Criticism of Indonesian zoos is high, with frequent circulation within the media and social media of facilities that are listed as some of the worst zoos in the world. Wild Welfare partners with Indonesian zoos, tackling animal welfare issues and instead of allowing the distressing images and conversations to detract from efforts to help animals, we create positive relationships that can lead to welfare improvements.
Indonesia is a country of more than 2,000 individual islands, which together represent some of the planet’s most important biodiversity hotspots. There are more than 60 captive wild animal facilities registered with the Ministry of Environment and Forestry, spread across the islands of Java, Sumatra, Bali, Kalimantan and Sulawesi, more than 50 of which are members of the country’s regional zoo association – the Indonesian Zoo Association (PKBSI).
Wild Welfare is working with PKBSI to improve welfare for the country’s zoo animals, through training, the carrying out of zoo assessments and ongoing practical support to individual facilities. We provide veterinary and enrichment training with animal welfare partners that work directly with a number of Indonesian zoos and our work with PKBSI involves providing detailed advice on how to upgrade existing Indonesian zoo legislation.
The Ministry of Environment and Forestry and PKBSI have established a grading system for wild animal collections, which includes zoos, safari parks and aquariums and the main issues associated with the prevalence of facilities that grade low, is a result of out-dated animal enclosure design (many zoos are the original ones from Dutch colonial times) and poor levels of professional standards, leading to the very poor standards of animal welfare.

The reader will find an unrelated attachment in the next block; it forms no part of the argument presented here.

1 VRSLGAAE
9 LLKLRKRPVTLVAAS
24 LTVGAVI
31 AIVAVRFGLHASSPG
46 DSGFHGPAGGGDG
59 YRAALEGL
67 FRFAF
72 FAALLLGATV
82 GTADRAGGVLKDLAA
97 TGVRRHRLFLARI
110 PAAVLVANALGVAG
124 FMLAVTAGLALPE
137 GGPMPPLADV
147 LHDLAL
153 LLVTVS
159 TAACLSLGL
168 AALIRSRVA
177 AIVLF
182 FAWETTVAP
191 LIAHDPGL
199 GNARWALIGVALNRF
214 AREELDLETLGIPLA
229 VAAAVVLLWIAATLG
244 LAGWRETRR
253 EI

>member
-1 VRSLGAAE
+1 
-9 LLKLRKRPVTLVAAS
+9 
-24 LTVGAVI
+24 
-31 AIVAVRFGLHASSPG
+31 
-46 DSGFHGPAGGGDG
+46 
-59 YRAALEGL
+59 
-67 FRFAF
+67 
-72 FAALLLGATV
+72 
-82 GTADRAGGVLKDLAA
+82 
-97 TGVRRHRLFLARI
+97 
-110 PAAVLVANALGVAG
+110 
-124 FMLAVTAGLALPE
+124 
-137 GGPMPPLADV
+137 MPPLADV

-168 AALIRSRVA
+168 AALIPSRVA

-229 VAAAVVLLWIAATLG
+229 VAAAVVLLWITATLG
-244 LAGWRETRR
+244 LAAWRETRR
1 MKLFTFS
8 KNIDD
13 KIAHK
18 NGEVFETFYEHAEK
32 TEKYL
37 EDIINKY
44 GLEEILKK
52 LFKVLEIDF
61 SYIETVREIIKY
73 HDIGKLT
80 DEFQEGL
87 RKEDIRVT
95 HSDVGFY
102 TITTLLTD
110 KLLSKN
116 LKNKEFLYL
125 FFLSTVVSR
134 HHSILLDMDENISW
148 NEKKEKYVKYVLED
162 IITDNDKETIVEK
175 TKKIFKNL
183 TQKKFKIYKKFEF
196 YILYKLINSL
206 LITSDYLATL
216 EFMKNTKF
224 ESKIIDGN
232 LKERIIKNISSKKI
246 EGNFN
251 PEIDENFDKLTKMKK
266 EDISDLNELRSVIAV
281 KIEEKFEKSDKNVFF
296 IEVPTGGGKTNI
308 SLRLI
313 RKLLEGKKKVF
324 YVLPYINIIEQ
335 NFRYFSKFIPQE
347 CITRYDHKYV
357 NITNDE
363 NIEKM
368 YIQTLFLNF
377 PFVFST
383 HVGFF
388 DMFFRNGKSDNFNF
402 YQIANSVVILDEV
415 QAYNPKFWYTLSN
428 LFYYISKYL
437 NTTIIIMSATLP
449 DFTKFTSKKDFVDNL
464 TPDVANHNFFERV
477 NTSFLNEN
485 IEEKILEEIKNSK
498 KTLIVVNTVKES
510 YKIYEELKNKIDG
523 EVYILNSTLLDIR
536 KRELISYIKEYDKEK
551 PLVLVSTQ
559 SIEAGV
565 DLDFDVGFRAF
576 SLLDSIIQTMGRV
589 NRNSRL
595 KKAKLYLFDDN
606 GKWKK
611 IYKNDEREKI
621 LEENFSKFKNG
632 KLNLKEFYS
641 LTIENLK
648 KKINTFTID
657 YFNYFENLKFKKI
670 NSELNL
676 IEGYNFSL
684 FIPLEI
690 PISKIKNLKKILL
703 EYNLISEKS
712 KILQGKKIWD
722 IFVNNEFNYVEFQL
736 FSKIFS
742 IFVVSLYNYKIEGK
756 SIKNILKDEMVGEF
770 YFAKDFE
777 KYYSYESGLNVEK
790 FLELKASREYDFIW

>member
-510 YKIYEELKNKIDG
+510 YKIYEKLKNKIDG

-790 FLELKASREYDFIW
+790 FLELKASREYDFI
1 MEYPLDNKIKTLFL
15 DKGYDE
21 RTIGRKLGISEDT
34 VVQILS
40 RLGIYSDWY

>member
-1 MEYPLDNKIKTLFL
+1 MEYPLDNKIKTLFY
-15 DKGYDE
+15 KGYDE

Since 2014 we have offered supported to Bandung Zoo, Ragunan Zoo and Surabaya Zoo, giving recommendations and carrying out practical training workshops and in 2016 we began a three-year partnership with The Jeanne Marchig International Centre for Animal Welfare Education – part of the University of Edinburgh’s Royal (Dick) School of Veterinary Studies in the UK, the Indonesian Veterinary Medical Association (PDHI) and PKBSI, offering veterinary training to veterinarians from PKBSI zoos.
Our work in Indonesia is focussed on practical animal welfare training and capacity building, so facilities across the country can improve their care and welfare standards for the future, and our projects have a positive overlap with our collaboration with the South East Asian Zoos and Aquariums Association (SEAZA), as several Indonesian zoos are SEAZA members and are committed to meeting and exceeding the high animal care and management standards their welfare certification programme will set out.